What is a trust?
In principle, trusts are a simple concept. They are a private legal arrangement where the ownership of someone’s assets is transferred to someone else to look after and use to benefit a third party.
The person giving the assets is usually called a “settlor” (or “testator” if it is done by Will). The people asked to look after the assets are called “trustees”, and the person benefitting is the “beneficiary”.
The distinctive feature of a trust is the separation of legal and beneficial ownership of the asset(s) involved. The trustees legally own the asset, but they must always put the interests of the beneficiary above their own. The settlor can be a trustee, but they must still act in the interests of the beneficiary, not themselves.
Trusts can take effect during the settlor’s lifetime or within their Will.
Why use a trust?
Trusts are very common in everyday life and most of us will come into contact with them at some point. Company pension schemes, for example, are usually structured as trusts, and trusts are commonly used for charitable funding.
For most people however, the type of trust they are most likely to come across personally is a trust established for managing their family’s finances.
Some common situations are:
• To provide for a husband or wife after death while protecting the interests of children in the long term;
• To protect the inheritance of young children until they are old enough to take responsibility themselves;
• To provide for vulnerable relatives who need support to look after their affairs;
• To help succession planning in family businesses.
Trusts are particularly useful when planning how money and assets should pass from one generation to another, especially when there are divorces or second marriages involved.
Are trusts secret?
Trusts are personal arrangements, and most people expect them to be kept confidential. Quite often, even beneficiaries of a trust may not be aware of it, possibly because a parent would prefer their children not to know that they are at some point going to receive benefits from it. Recognising this, there is no requirement to register a trust or to publish the names of the parties involved. However the tax authorities will generally need to be informed of the establishment of a trust and any suspicious activities should be reported and investigated, so trusts are not regarded as “secret”, but their confidentiality is generally preserved.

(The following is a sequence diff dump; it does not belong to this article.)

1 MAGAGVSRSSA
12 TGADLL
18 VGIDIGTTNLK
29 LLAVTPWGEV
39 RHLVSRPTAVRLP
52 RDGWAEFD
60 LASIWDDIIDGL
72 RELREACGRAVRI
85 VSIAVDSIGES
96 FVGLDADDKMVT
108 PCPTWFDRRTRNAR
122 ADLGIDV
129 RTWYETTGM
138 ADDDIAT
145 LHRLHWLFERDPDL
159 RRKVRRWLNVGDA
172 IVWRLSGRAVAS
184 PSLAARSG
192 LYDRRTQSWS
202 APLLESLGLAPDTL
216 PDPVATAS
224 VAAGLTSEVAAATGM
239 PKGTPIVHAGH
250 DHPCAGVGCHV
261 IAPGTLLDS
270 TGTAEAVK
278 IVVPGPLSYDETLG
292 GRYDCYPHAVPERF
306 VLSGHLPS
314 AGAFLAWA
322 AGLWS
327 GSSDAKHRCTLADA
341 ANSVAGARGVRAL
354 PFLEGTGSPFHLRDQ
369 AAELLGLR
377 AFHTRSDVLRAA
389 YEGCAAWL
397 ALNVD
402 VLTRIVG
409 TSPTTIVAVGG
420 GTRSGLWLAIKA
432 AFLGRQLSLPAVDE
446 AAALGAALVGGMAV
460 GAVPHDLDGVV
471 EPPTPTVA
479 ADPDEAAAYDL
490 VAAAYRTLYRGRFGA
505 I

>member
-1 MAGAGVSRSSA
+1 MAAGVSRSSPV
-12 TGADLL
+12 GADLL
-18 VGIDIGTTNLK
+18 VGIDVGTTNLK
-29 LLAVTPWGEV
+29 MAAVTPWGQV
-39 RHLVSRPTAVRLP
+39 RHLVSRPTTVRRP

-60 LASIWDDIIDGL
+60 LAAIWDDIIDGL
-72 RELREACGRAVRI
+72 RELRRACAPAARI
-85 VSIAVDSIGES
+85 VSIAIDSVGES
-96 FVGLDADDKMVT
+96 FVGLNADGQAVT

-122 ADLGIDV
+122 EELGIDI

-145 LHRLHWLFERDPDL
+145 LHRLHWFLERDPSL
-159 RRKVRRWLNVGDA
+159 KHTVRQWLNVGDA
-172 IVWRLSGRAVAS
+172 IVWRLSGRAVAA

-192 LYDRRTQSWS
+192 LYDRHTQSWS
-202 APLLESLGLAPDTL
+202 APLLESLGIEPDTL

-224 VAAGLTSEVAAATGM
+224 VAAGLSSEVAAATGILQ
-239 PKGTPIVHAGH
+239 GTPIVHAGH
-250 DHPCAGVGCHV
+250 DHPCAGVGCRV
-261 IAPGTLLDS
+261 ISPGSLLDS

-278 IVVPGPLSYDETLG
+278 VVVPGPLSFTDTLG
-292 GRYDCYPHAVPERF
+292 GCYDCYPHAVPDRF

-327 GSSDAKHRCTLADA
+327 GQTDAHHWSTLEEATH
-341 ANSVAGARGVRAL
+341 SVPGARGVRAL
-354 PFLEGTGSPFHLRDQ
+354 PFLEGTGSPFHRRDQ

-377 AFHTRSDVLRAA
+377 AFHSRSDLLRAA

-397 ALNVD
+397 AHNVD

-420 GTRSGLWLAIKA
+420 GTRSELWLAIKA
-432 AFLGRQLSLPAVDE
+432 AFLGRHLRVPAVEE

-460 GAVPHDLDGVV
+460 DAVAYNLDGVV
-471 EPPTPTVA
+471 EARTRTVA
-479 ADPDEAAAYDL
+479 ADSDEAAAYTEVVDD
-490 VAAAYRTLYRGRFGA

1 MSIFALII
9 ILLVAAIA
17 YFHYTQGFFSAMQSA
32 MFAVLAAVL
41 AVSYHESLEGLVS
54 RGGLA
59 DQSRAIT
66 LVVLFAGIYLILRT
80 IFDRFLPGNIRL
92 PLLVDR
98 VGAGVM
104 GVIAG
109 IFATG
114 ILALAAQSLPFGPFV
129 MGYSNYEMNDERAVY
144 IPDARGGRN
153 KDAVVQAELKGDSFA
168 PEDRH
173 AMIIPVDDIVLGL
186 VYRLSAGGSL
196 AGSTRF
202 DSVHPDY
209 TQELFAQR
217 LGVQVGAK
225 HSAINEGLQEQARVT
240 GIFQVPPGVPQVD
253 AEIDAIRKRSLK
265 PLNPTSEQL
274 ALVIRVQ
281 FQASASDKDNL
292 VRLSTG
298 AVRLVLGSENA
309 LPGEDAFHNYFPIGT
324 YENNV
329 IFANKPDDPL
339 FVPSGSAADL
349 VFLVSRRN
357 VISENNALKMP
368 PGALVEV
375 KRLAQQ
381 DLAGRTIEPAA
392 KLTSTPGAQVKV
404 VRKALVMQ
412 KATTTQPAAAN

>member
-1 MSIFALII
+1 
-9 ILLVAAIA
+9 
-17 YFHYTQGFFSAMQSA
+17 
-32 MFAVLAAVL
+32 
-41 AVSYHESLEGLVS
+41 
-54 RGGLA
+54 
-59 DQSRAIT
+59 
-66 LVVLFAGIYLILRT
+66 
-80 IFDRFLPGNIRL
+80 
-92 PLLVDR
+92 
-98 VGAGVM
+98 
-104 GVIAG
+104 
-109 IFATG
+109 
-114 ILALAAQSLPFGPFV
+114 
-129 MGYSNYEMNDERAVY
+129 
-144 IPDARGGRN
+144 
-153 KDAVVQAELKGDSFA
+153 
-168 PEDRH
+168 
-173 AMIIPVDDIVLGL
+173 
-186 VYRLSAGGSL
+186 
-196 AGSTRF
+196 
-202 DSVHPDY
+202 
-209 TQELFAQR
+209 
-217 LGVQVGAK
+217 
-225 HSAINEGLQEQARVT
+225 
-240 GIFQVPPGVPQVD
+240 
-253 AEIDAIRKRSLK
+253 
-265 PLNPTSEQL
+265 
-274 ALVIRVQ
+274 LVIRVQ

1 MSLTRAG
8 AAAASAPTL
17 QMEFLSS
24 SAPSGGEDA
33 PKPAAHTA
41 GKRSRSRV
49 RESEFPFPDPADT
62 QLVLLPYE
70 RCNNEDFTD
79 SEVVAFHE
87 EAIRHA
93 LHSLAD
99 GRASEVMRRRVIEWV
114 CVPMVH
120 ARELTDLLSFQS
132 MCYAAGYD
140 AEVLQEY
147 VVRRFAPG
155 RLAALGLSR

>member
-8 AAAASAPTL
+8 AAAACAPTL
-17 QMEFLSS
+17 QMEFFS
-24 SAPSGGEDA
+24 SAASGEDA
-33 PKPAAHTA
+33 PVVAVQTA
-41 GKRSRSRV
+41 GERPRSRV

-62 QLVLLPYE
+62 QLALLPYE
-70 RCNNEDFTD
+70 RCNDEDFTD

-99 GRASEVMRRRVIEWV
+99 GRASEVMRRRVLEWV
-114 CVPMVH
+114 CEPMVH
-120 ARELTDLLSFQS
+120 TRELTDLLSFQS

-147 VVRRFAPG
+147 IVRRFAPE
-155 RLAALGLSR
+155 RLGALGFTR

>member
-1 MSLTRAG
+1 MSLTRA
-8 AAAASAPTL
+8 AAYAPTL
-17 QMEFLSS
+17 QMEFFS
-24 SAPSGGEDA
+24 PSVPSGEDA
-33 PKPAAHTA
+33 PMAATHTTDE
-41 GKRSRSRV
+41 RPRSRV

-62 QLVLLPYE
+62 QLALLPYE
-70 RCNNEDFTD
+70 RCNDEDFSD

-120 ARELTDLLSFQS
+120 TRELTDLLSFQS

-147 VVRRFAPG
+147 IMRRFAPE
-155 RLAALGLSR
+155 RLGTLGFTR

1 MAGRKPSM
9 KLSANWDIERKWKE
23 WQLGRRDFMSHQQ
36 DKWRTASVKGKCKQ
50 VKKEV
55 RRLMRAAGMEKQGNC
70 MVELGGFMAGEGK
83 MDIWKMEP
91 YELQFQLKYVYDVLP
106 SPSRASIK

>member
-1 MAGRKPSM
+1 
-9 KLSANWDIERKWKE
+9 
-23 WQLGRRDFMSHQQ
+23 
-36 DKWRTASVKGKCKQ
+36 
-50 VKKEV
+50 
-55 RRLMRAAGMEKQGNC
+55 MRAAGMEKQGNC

Trusts and Tax
Trusts are often represented as being vehicles to avoid tax. In reality, there are virtually no circumstances in which anyone would be advised to set up a trust to gain tax advantages. In setting up a trust, the settlor is giving up ownership of the asset and such a dramatic move only normally makes sense if the settlor has clear objectives for this, and tax is likely to be a secondary issue.
Any tax advantages given to trusts are tightly targeted by tax authorities to those seen as doing social good, such as charitable trusts or those benefitting a vulnerable relative. Even then the rules are policed closely. Most other trusts attract few tax advantages.
The official position in the UK is that trusts are tax-neutral, although many professionals now think that the UK system penalises some types of trust. In line with the official policy, trustees must give HM Revenue full details when a trust is established and are generally personally liable for the taxes due on the trust.
Anyone considering a trust, whether during your lifetime or in your will, is advised to seek professional assistance, to ensure that all options are considered and that the trust is suitable for you and meets your requirements. The tax consequences of the trust should be discussed in full so that you are fully appraised of your position.
To discuss this and to obtain more information contact:
Emily Payne at Dickins Hopgood Chidley Solicitors,
The Old School House, 42 High Street, Hungerford, Berkshire, RG17 0NF 01488 683555